So you think you had a tough week? Well, consider the one Hal Needham just had. On Monday he was shot in the back with an arrow. Tuesday he rolled his car over. The next day he fell 65 feet out of a tree. Thursday he was hit with a chair in a brawl and shoved down a flight of stairs. Friday Needham's horse fell on him. And that was not the end of it. Saturday afternoon he planned to go easy-riding near Burbank. He revved up his bike and took off, though not at all as he intended. Pranksters had chained the motorcycle to a pole. Needham nose-dived over the handlebars and crunched to the pavement.
Now if he were normal, Needham would have taken to bed—which presumably would be a safer place—but Needham is hardly normal: he is a movie stunt man. And after the week's abuse, he was not only $4,500 richer but also little the worse for wear—a claim which few Americans could make. Special equipment and practiced techniques protect him, but equally vital in Needham's trade is athletic talent.
Some of Hollywood's stunt men are former Olympians—men like decathlon superstar C. K. Yang and Dean Smith, a gold medalist on the 400-meter relay team in Helsinki. Vic Paul is a former Pacific Coast Conference fencer; Pete Peterson, a surfing champion; Mickey Gilbert, once a college rodeo standout; Merlin Olsen, an All-Pro defensive tackle for the Rams. Frank Orsatti once was a promising centerfielder in the Cardinal farm system. (His father, Ernie, took the reverse route, beginning as a stunt man doubling for Buster Keaton and afterward becoming one of the famed Gashouse Gang.)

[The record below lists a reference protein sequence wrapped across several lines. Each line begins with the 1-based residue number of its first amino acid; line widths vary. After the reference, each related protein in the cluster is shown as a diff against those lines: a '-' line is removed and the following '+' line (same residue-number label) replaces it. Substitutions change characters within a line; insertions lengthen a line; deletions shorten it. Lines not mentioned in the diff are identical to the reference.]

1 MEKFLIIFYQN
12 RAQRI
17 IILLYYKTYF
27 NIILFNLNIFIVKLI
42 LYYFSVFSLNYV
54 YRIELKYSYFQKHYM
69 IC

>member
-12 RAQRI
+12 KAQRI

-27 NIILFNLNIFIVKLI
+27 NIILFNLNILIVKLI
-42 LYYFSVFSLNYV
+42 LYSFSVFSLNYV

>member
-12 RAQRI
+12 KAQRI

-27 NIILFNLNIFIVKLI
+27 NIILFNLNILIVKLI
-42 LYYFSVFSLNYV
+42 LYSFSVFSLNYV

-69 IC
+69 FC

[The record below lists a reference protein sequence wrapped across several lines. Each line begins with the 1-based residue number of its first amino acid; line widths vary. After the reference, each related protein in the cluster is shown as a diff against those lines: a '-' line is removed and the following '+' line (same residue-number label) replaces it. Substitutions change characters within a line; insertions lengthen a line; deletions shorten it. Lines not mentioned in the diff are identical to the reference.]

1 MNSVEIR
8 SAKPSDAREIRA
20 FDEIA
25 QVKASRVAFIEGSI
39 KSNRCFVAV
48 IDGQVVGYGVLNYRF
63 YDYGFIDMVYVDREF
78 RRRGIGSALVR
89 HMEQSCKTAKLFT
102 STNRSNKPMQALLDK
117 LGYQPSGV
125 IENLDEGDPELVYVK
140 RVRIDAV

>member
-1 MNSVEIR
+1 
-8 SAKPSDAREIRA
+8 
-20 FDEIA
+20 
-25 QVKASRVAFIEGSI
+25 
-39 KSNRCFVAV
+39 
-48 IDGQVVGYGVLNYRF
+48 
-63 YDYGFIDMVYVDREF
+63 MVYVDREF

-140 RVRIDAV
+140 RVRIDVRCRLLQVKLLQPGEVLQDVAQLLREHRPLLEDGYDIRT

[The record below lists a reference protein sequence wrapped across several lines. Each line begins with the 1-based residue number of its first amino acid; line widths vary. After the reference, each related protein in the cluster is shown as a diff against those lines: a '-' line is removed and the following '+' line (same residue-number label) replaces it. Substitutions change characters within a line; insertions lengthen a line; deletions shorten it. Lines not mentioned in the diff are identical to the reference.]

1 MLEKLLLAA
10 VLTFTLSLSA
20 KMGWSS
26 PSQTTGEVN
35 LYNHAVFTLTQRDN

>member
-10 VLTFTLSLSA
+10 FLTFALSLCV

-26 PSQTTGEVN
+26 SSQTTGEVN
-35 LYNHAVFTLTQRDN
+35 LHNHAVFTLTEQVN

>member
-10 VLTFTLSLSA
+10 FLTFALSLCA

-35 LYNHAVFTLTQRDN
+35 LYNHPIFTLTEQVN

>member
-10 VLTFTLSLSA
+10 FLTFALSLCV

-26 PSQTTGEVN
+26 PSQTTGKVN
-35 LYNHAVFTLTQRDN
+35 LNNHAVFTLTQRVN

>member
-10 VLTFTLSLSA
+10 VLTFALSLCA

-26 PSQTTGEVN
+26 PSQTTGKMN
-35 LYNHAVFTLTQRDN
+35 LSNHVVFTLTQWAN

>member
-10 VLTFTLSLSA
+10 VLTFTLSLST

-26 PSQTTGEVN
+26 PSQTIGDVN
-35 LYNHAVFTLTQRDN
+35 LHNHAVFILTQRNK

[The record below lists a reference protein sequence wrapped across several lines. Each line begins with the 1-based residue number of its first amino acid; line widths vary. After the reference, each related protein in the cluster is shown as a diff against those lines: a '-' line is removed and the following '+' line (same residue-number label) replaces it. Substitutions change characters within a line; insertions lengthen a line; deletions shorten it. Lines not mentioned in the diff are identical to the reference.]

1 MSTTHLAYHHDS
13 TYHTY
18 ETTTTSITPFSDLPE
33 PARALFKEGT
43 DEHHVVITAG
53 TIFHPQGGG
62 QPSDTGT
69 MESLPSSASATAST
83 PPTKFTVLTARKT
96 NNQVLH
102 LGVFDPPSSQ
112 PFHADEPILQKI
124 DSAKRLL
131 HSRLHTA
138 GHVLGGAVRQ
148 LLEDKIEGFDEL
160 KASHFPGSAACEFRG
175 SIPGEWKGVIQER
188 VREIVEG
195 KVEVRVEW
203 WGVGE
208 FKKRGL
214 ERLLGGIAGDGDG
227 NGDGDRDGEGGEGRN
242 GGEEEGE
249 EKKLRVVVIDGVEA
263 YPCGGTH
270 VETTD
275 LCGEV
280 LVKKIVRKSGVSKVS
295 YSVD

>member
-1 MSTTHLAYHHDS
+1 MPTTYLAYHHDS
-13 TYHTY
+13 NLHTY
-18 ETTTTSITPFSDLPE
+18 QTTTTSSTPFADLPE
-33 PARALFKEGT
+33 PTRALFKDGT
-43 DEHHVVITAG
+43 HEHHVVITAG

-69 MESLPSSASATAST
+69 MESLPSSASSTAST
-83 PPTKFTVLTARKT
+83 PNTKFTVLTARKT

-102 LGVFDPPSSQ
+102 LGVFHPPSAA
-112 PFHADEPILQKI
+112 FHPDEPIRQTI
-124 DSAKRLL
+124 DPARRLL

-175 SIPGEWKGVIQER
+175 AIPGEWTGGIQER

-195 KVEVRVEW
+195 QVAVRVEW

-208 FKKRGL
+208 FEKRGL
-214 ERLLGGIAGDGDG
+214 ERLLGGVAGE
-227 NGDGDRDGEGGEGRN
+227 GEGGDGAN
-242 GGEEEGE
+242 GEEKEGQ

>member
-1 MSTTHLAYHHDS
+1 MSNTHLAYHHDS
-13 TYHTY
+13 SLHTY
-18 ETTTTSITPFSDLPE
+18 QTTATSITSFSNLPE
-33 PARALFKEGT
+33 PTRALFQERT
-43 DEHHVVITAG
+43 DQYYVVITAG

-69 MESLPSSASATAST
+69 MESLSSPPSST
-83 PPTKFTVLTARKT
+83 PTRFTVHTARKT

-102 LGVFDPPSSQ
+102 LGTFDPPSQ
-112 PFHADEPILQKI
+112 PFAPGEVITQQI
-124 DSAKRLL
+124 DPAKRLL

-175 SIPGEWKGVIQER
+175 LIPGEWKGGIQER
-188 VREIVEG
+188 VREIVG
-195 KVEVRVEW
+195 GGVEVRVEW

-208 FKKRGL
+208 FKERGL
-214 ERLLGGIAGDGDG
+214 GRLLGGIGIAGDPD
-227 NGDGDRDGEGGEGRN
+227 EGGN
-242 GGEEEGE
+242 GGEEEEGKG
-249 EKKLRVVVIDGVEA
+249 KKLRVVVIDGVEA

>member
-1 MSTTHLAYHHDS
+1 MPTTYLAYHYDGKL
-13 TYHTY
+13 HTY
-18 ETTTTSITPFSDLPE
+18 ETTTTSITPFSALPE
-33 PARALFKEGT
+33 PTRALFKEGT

Though most of these athletes' competing years are over, they continue in surprisingly vigorous training. Loren Janes, who was a college swimmer, diver and gymnast and the first civilian ever to compete in the U.S. Olympic modern pentathlon trials, is only slightly more enthusiastic than most stunt men. He runs between five and 15 miles daily and, when not working at the studio, spends four to six hours a day practicing stunting skills. His backyard is his workshop, a layout with an archery range, trampoline, 30-foot rope climb and horizontal and parallel bars.
Conditioning may harden the stunt man to all the abrupt stops, but it is sports equipment—football hip pads, ice hockey knee and elbow pads, Joe Azcue-model baseball shin guards—that softens the blows and makes them bearable. When Hal Needham did his head-over-heels motorcycle scene, he swathed himself in this sort of gear and wore, as well, two heavy leather-and-wool vests. Skidding over the pavement, he broke open his helmet and tore through both vests.